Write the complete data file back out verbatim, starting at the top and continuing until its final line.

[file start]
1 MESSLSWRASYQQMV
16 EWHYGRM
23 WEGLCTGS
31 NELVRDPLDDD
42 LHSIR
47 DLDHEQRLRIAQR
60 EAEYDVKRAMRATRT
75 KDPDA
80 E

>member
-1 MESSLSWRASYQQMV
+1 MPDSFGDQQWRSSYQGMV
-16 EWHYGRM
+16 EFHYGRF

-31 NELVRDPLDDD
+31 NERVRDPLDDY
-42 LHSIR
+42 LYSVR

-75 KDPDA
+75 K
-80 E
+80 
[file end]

1 MESSLSWRASYQQMV
16 EWHYGRM
23 WEGLCTGS
31 NELVRDPLDDD
42 LHSIR
47 DLDHEQRLRIAQR
60 EAEYDVKRAMRATRT
75 KDPDA
80 E

>member
-1 MESSLSWRASYQQMV
+1 MPDSFGDQQWRSSYQGMV
-16 EWHYGRM
+16 EFHYGRF

-31 NELVRDPLDDD
+31 NERVRDPLDDY
-42 LHSIR
+42 LYSVR

-75 KDPDA
+75 K
-80 E
+80 